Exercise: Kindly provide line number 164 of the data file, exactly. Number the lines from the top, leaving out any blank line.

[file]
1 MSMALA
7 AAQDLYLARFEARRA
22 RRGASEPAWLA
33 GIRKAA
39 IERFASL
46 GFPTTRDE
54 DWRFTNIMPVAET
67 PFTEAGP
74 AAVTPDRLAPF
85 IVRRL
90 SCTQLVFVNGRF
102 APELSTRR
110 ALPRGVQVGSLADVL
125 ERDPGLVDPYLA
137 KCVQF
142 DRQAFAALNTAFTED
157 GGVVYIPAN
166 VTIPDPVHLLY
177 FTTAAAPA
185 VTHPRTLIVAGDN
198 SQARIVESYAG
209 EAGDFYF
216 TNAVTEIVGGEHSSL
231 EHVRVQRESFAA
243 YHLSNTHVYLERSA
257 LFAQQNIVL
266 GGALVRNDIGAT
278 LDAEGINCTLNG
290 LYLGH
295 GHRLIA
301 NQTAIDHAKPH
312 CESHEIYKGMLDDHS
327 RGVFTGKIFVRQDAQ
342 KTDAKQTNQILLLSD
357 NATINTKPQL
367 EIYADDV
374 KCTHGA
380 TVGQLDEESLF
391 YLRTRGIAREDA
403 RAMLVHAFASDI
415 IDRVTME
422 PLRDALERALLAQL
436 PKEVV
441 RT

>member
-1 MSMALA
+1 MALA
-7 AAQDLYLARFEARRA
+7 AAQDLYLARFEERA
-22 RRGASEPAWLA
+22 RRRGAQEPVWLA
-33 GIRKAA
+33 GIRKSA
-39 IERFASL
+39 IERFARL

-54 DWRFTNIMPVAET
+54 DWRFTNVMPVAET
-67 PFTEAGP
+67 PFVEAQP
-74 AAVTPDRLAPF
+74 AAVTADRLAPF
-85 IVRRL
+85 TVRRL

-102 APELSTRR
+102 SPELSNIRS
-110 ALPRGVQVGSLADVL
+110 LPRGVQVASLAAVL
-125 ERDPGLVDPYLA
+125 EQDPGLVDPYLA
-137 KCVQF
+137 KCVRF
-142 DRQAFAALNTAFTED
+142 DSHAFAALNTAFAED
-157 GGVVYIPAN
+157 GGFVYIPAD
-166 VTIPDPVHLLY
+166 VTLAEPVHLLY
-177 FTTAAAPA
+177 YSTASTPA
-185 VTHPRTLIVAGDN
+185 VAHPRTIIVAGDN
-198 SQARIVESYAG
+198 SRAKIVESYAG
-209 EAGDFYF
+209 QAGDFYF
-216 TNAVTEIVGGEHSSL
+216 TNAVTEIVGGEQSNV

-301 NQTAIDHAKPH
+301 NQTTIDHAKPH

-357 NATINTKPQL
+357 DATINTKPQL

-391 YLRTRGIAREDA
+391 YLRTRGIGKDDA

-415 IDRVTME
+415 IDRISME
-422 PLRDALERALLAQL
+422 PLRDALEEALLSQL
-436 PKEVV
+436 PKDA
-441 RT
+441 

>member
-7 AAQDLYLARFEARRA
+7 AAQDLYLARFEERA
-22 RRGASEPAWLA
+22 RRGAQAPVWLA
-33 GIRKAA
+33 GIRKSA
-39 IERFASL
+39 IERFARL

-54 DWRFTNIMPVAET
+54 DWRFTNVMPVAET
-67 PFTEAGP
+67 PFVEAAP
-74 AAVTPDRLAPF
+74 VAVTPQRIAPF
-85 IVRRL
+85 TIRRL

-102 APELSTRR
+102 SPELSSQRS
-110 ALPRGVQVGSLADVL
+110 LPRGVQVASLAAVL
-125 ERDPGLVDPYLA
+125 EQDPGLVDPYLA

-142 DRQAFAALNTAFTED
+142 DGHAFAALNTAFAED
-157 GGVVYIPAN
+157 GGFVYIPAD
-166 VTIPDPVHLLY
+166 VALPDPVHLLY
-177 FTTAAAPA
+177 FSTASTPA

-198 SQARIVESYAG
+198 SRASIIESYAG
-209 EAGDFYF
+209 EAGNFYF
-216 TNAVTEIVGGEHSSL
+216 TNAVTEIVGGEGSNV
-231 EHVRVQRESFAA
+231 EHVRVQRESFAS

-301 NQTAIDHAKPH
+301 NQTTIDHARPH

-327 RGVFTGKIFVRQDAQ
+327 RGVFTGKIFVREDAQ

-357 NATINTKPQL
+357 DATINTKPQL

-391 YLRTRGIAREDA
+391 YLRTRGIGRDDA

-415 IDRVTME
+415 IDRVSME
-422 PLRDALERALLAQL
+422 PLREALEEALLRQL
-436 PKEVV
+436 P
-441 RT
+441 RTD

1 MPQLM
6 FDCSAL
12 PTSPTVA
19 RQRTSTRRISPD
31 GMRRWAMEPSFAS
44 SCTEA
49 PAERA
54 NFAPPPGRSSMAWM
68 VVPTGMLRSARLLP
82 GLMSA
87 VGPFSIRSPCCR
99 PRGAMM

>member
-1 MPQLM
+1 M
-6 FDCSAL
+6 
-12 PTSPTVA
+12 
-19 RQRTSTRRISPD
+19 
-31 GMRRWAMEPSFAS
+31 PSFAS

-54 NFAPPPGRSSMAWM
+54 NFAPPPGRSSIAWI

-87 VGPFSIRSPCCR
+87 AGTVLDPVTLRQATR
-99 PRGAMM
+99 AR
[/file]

54 NFAPPPGRSSMAWM